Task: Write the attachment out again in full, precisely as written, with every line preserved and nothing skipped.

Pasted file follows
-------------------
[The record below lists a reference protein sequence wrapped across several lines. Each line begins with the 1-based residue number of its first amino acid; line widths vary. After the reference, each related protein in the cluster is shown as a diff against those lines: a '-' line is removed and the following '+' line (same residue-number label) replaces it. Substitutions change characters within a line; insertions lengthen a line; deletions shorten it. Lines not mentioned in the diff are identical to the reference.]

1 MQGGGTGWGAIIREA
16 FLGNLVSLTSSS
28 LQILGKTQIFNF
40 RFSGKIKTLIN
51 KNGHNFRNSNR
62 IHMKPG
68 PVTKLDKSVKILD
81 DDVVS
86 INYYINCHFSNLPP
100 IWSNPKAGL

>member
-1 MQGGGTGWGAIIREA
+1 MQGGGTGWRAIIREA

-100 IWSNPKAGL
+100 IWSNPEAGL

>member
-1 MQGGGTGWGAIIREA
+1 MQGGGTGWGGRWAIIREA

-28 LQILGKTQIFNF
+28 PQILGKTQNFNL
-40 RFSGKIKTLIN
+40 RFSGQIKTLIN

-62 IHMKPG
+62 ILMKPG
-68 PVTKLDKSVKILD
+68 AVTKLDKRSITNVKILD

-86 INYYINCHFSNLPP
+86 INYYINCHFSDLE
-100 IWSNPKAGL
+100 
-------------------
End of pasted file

[The record below lists a reference protein sequence wrapped across several lines. Each line begins with the 1-based residue number of its first amino acid; line widths vary. After the reference, each related protein in the cluster is shown as a diff against those lines: a '-' line is removed and the following '+' line (same residue-number label) replaces it. Substitutions change characters within a line; insertions lengthen a line; deletions shorten it. Lines not mentioned in the diff are identical to the reference.]

1 MQGGGTGWGAIIREA
16 FLGNLVSLTSSS
28 LQILGKTQIFNF
40 RFSGKIKTLIN
51 KNGHNFRNSNR
62 IHMKPG
68 PVTKLDKSVKILD
81 DDVVS
86 INYYINCHFSNLPP
100 IWSNPKAGL

>member
-1 MQGGGTGWGAIIREA
+1 MQGGGTGWRAIIREA

-100 IWSNPKAGL
+100 IWSNPEAGL

>member
-1 MQGGGTGWGAIIREA
+1 MQGGGTGWGGRWAIIREA

-28 LQILGKTQIFNF
+28 PQILGKTQNFNL
-40 RFSGKIKTLIN
+40 RFSGQIKTLIN

-62 IHMKPG
+62 ILMKPG
-68 PVTKLDKSVKILD
+68 AVTKLDKRSITNVKILD

-86 INYYINCHFSNLPP
+86 INYYINCHFSDLE
-100 IWSNPKAGL
+100 